The opening keynote speaker on day two was Samir Desai, the CEO of Funding Circle, speaking at a fintech event for the first time since their recent IPO. He touched on their IPO maintaining that they have done pretty well in the context of the recent slide in tech stocks globally. On global expansion he said that Funding Circle is now ready to start entering markets and will do so again next year. And they will get back in the habit of entering new markets on a regular basis. Samir also said he thinks a recession will provide a good opportunity for Funding Circle as traditional lenders will pull back on their small business lending.
One of my favorite sessions of the event was the chat with Anil Stocker, CEO of MarketInvoice and Ian Rand, CEO of Barclays Business Bank. Both CEOs gushed about the massive potential of this groundbreaking relationship (you can learn more in my recent podcast with Anil) and how great the fit is for each other. The referral program within Barclays is up and running but that is just phase one in a multi phased relationship that will stretch out over many years. This relationship will be the first time that Barclays has relied on a third party credit risk model but the intention is for them to put meaningful balance sheet dollars to work in this program.
Our featured keynote speaker of the event was the former Chancellor of the Exchequer, George Osborne, who I interviewed on stage. We started out discussing Brexit given it was the talk of the UK during this time. Interestingly, he thought that fintech would be one of the sectors least affected by Brexit. He thinks big European financial institutions will maintain serious investment in the UK whatever happens. On open banking Osborne was quite bullish saying that even though it is off to a slow start he sees the impact of open banking regulation to be “pretty dramatic”. He addressed the Innovative Finance ISA (IFISA), an initiative he championed while chancellor that is also off to a slow start. He thinks that expectations might have been too high at the beginning but he is confident it will work out in the long run. He took more than a dozen questions from the audience on everything from his relationship with former prime minister David Cameron, his regrets over Brexit, what trade deals the UK should pursue, the aforementioned IFISA, UK political choices today and more.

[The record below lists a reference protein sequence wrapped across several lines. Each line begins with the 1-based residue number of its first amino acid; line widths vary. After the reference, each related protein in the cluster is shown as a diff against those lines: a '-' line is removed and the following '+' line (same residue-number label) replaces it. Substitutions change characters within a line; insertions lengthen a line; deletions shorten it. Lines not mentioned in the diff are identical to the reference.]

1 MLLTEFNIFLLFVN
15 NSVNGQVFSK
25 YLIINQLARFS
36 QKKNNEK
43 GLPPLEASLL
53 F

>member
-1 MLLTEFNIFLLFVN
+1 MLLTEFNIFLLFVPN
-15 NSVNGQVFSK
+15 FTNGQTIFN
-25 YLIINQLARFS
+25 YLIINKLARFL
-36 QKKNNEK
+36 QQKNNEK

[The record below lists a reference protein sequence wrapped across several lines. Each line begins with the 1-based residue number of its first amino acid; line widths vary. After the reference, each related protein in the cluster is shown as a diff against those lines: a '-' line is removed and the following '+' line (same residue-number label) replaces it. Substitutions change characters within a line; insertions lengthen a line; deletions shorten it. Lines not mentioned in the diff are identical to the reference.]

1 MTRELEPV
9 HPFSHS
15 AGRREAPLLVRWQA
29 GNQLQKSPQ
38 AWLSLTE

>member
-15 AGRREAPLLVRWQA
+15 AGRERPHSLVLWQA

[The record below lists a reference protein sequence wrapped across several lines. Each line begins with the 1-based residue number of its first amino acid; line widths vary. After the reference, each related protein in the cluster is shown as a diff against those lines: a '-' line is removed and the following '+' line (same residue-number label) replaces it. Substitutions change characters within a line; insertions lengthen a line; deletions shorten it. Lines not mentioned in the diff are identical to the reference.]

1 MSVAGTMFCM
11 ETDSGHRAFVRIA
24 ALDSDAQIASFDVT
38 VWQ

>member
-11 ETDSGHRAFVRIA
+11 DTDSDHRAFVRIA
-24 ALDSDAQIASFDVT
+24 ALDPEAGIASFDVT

While many fintech leaders challenged the big banks with their large bureaucracies and legacy systems we heard the counterpoint from Kaushalya Somasundaram, the head of Fintech Partnerships at HSBC. Her group was setup two years ago inside HSBC to help direct the banks fintech investments. Banks have historically been very good at what Kaushalya calls sustainable innovation, adding new technologies that help the bank but that don’t challenge the fundamental business model of the bank. Digitization efforts in the UK have cost £250 billion over the past decade but we have not extracted £250 billion of value from these investments. Today, banks are getting much better at bringing real innovations to market as they have more decentralized decision making.
Marcus by Goldman Sachs launched in late September but the company was mentioned several times throughout the event. So, the keynote session with the head of Marcus UK, Des McDaid, become one of the most hotly anticipated sessions. He gave his thoughts on the reason Marcus has been able to reach 100,000 customers in a little over a month, who he sees as their main competition, the cultural difference between Marcus and working at a large retail bank and what the next move for Marcus might be.
John Goodall, the CEO of Landbay, talked about the misconceptions of the UK buy to let market. Despite some headwinds caused by recent tax changes the buy to let market is strong and growing. Conversely, owner occupied mortgages peaked in 2004 and have not yet returned to that level when it comes to number of units. In the UK mobility is growing and when people move they typically want to rent which keeps the buy to let market strong. The three largest UK banks continue to lose marketshare in buy to let even as the market grows. This has provided opportunities for smaller players including fintech lenders to gain a foothold in an established market.
On day two we also held our popular PitchIt @ LendIt competition. This annual startup pitch competition attracted over 100 entries which the LendIt team whittled down to eight strong finalists. The winner this year was the Israeli startup Innovative Assessments. They provide a unique credit assessment tool to promote financial inclusion that requires no financial data, they try to assess the personal character of the borrower. It is a really interesting idea and this company is one to keep an eye on.
There was so much more that happened over the action packed two days including dozens of fascinating sessions in the tracks. The audio recordings of these sessions will be available shortly. This year, our Brella one on one networking area was jam packed for two full days with almost 1,700 meetings taking place (77% more than last year).
So, a big thank you to all the LendIt Fintech Europe 2018 sponsors and attendees. It is the enthusiasm of people in the LendIt community that makes these events so fulfilling for me and the LendIt team. I will close with a quote from Patrick de Nonneville, the COO of October (formerly Lendix) who posted his summary of LendIt Fintech USA 2018 here:
The thing that makes Lendit unique, and which keeps us coming, is that within two days you will meet absolutely everyone in the industry.
Peter Renton is the chairman and co-founder of LendIt Fintech, the world’s first and largest digital media and events company focused on fintech. Peter has been writing about fintech since 2010 and he is the author and creator of the Fintech One-on-One Podcast, the first and longest-running fintech interview series. Peter has been interviewed by the Wall Street Journal, Bloomberg, The New York Times, CNBC, CNN, Fortune, NPR, Fox Business News, the Financial Times, and dozens of other publications.